I read somewhere that for non-TSQL SQL Server Agent jobs, the job runs under SQL Server Service Agent account when the job owner is the sysadmin.

I just don't get why we need to use proxies even the owner of the step is a member of sysadmin fixed server role.

  • 1
    sysadmin is a SQL Server role. Windows has no idea what that is, since it’s isolated inside of SQL Server, so if you want the service account to do stuff in Windows, you need to either use a Windows account as the service account, or use a proxy (think of it as impersonation). Commented Oct 25, 2018 at 3:26
  • A good article to read about Setting Up Your SQL Server Agent Correctly, Commented Oct 25, 2018 at 14:24

1 Answer 1


Proxies allow non-sysadmins to manage and maintain SQL jobs

I had similar thoughts for the longest time. BUT we did finally find a valid business use for them. The short answer is, proxies allow you to delegate SQL Agent jobs to non-sysadmins so they can manage, change and/or execute those jobs using various hooks into powerful SQL features like SSIS, SSAS, command-line, etc.

For example, we are increasingly getting developers who are implementing data marts and ETL SQL jobs using SSIS and/or Analysis Services. But, as you might imagine, their coding prowess isn't always up to par. Our DBAs used to spend hours trouble-shooting the poor coding and ETL because they had the sysadmin rights to the SQL Agent jobs and the developers did not. And those SQL Agent ETL jobs can take forever to run. And if it breaks, you're running it again and again at the behest of the developers who can't do that.

Proxies change all that. With proxies enabled in SQL we can give the developers a credential that maps a the proxy to allow them to manage, monitor, and maintain those ETL/SSIS jobs. No more DBA interaction required.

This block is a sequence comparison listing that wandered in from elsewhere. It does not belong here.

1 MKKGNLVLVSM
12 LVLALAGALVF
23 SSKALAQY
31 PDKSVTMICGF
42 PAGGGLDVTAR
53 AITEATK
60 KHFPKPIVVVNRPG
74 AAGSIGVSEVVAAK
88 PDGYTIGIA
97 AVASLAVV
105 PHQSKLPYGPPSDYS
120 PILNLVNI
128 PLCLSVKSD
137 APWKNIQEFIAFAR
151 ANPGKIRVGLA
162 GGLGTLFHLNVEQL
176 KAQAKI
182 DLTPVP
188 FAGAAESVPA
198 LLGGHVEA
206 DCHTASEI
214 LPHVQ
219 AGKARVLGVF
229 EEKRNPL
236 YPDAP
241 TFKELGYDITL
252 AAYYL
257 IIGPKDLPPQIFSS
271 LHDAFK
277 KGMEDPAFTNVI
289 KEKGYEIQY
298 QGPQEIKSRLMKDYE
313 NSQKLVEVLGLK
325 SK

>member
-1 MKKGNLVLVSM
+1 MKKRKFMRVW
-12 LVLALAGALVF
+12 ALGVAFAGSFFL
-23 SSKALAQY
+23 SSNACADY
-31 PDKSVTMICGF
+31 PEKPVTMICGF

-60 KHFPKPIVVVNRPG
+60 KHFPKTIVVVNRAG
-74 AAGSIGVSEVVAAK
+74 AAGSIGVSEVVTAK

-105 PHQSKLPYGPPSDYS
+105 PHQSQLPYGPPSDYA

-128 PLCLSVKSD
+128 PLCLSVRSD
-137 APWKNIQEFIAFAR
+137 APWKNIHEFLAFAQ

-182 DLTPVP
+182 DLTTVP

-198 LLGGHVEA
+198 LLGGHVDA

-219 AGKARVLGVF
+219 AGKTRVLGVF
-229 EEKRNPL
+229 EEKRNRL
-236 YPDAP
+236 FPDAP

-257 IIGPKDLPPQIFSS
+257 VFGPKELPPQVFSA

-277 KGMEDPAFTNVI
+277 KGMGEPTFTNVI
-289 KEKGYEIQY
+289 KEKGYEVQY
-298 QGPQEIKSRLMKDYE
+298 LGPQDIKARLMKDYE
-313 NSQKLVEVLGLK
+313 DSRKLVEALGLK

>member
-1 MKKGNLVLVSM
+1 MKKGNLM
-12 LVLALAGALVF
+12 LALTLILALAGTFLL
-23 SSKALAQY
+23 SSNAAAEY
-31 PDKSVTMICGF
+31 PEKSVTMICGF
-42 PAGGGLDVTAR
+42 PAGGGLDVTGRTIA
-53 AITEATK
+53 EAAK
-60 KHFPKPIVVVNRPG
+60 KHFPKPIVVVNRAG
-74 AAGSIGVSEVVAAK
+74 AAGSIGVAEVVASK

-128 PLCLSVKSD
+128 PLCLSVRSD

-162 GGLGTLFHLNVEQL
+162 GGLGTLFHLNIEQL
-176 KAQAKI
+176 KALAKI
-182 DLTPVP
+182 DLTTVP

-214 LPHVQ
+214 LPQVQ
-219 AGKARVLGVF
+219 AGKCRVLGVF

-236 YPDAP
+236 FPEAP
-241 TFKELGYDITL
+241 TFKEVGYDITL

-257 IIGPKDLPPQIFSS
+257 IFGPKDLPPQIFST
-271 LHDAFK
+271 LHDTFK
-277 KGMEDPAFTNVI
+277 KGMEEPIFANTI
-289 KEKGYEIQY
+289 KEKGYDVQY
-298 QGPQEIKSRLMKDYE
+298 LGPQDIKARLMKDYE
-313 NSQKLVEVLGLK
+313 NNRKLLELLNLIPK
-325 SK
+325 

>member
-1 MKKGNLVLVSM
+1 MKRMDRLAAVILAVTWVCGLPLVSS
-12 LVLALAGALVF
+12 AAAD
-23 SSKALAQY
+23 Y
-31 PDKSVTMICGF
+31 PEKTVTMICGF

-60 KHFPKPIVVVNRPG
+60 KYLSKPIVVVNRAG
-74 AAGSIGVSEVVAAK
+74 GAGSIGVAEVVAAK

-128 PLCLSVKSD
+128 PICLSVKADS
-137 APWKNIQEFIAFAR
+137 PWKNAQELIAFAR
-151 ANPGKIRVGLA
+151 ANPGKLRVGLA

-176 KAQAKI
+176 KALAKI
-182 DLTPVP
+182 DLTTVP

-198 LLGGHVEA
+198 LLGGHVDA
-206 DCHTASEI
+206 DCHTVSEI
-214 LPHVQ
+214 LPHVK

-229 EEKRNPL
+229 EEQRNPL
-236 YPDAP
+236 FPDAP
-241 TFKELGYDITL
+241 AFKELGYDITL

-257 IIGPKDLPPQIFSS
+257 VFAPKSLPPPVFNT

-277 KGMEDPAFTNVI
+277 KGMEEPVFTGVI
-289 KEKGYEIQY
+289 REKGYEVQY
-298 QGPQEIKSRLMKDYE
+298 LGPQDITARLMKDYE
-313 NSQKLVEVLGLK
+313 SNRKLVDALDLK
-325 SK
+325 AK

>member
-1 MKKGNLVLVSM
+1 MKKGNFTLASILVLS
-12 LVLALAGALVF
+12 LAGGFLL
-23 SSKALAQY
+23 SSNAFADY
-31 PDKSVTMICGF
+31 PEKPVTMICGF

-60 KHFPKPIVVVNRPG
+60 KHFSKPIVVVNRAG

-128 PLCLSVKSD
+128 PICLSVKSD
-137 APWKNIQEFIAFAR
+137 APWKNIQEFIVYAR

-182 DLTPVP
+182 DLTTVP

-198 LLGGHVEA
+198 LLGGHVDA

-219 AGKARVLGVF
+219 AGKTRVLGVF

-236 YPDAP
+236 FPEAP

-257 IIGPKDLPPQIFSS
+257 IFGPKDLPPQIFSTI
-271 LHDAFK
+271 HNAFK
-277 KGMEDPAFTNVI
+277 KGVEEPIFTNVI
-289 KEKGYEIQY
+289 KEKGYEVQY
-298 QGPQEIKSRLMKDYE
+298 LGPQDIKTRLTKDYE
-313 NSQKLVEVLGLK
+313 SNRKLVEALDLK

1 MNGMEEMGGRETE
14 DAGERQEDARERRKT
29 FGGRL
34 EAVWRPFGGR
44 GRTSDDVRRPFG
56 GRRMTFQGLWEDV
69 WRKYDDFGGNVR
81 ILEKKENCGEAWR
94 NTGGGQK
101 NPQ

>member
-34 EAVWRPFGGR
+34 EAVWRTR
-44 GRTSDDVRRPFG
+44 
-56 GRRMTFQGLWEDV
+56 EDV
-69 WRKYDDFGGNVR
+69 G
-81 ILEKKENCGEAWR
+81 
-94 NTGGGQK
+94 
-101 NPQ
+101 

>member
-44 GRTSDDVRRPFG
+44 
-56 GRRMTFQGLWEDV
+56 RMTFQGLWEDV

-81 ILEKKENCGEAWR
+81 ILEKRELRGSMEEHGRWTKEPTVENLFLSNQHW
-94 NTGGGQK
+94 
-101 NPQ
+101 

Because their jobs are assigned with their proxy/credential account, they (the developers or non-sysadmins) can review those jobs, re-run them, change them etc.

For example, we associated their domain\user with a SQL Server Credential/Proxy as shown in Figure A and B. Figure B is the actual AD password of the user so you may need to Skype and share your screen so they can type in their password:

Figure A: Create a credential

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Figure B: Associate the credential with an Active Directory non-sysadmin

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Then, we created/assigned the credential to the proxy to the SQL job functions we wanted to delegate as shown in Figure C. We named our credential identically to the proxy--so don't be confused there.

Figure C: Associate the proxy with the credential for the job types you'd like to delegate.

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Finally, we associated the proxy with the particular job. as shown in Figure D. Now, those developers have full control over those specific jobs and SQL Agent features within those jobs.

Figure D: Add/run the proxy to the jobs you'd like to delegate.

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Note: If your organization has a mandatory AD password change every few months, you will have to share your screen and allow the user to change their password for their associated SQL credential.

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